Democrat leaders urge supporters to ramp up the energy ahead of Election Day

At a Progress Iowa Corn Feed, Democratic leaders emphasized urgency in grassroots campaigns and local donations


Nick Rohlman

Congressman Dave Loebsack (Iowa-2) speaks during the Progress Iowa Corn Feed in Bondurant Iowa on Sunday, Sep. 16, 2018. The event featured a variety of local and national democratic politicians who spoke on how Democrats can work together leading up to the midterm elections.

Emily Wangen and

BONDURANT, Iowa — With 50 days until Election Day, Iowa Democrats are characterizing the midterm elections as “high stakes” and are urging their base to keep the foot on the gas pedal.

“We have the choice: Do we want to elect leaders with heart or do we want to re-elect heartless leaders?” current Iowa Senate Democratic Leader Janet Petersen, D-Des Moines, said during prepared remarks at Sunday gathering of Democratic politicians.

At the event, they laid out their plan to win midterm elections to attendees of the fourth-annual Corn Feed hosted by Democratic organization Progress Iowa.

In a state in which there are 57,187 more registered Republicans than Democrats and 779,099 no-party voters, the Democrats were optimistic but emphasized urgency in grassroots campaigns and local elections.

“It’s not time now to take our foot off the pedal, because if you wake up on Nov. 7 with that same feeling in your gut that you had in 2016, it’s going to take us that much longer to put Iowa back on track,” said Rep. Dave Loebsack, D-Iowa.

Progress Iowa Executive Director Matt Sinovic noted  he hasn’t seen the state’s political climate like today’s since the 2006 midterm elections, when George W. Bush was in the middle of his second term in office and the Democratic Party took control of both chambers of Congress.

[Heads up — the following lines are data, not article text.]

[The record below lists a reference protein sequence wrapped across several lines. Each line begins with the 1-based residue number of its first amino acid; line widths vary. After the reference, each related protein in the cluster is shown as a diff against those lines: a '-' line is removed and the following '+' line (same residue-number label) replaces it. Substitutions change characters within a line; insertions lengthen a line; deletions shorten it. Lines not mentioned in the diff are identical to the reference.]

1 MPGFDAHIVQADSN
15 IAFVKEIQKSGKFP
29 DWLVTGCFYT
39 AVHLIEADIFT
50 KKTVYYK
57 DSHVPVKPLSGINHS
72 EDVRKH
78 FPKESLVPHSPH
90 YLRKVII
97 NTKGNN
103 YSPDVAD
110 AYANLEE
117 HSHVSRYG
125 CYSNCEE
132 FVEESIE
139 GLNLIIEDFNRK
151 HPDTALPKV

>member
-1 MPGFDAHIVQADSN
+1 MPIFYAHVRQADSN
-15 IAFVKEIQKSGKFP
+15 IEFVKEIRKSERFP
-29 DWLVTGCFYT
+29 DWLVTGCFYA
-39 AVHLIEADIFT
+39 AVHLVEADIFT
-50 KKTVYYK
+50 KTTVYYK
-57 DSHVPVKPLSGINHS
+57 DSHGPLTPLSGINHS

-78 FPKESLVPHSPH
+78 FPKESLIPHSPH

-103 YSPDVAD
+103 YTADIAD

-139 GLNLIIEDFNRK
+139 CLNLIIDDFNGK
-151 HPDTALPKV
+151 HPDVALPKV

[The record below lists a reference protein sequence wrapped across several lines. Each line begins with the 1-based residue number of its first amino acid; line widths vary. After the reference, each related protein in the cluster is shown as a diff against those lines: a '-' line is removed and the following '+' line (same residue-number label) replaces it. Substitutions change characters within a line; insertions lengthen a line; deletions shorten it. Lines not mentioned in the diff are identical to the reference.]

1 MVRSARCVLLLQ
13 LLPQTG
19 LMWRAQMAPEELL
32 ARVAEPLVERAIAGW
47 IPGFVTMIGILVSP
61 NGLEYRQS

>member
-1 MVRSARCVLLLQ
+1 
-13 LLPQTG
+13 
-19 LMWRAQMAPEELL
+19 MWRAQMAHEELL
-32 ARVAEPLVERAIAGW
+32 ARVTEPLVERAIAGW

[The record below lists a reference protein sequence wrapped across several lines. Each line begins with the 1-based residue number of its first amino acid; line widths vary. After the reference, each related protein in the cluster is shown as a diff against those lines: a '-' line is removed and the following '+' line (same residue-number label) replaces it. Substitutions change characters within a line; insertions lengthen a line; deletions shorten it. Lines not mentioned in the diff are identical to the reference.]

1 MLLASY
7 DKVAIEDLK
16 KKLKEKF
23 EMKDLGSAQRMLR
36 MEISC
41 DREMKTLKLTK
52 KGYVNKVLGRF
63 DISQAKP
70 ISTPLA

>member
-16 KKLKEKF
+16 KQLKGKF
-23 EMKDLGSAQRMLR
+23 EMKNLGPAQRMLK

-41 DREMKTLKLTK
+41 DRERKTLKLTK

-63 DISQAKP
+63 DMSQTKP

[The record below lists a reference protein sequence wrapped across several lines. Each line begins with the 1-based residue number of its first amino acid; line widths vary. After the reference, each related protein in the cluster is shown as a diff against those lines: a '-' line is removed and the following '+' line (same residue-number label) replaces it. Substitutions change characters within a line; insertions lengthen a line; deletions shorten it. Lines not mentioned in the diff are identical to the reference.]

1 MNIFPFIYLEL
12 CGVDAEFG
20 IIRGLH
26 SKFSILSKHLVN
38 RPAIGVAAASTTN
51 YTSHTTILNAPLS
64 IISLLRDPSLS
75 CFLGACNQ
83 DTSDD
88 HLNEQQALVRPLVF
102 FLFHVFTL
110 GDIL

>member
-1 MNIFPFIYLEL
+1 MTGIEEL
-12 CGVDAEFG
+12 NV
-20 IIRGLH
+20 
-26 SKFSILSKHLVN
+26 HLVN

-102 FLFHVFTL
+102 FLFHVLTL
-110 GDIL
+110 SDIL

“… there’s so much just passion and excitement and also frustration with the direction the state and country is going,” Sinovic said. “That would favor the Democratic side.”

Iowa’s lone Democratic congressional lawmaker, Loebsack, said the state needs to fuel as much support for local races as statewide or congressional races during prepared remarks. He said he believes there has been a large focus on “down the ballot” elections, such as the race for state auditor or secretary of state, ahead of the upcoming elections.

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“We’ve got to make sure we focus on those local races just as much as we focus on a congressional race,” Loebsack said. “That’s how we are going to be folks. [It’s] up and down the ticket, no question.”

In a gubernatorial race and two congressional races, Democratic spending has ramped up. As of June 30 in Iowa’s 1st District, Democratic challenger Abby Finkenauer’s campaign had spent $1.02 million; the campaign  of Rep. Rod Blum, R-Iowa, had spent approximately $221,000, according to the Federal Elections Commission. In the 3rd District, Democratic challenger Cindy Axne has spent approximately $611,000, and Rep. David Young, R-Iowa, has spent more than $408,000

The Democratic candidate for Iowa’s 4th District, J.D. Scholten, said running against Republican incumbent Steve King in a district with 20,000 more active registered Republicans puts him in a different situation, but he believes much of the race is about showing up.

“… from 14 months ago, when we launched, every week matters, every day matters, every month matters,” Scholten said.

University of Iowa freshman Kyle Kopf noted the importance of younger people voting and becoming more politically active in the upcoming election.

“A lot of politicians view young voters as something that doesn’t matter, and then they don’t turn out, they don’t consider their views or listen to what they say,” Kopf said. “So if we don’t vote, politicians don’t care.”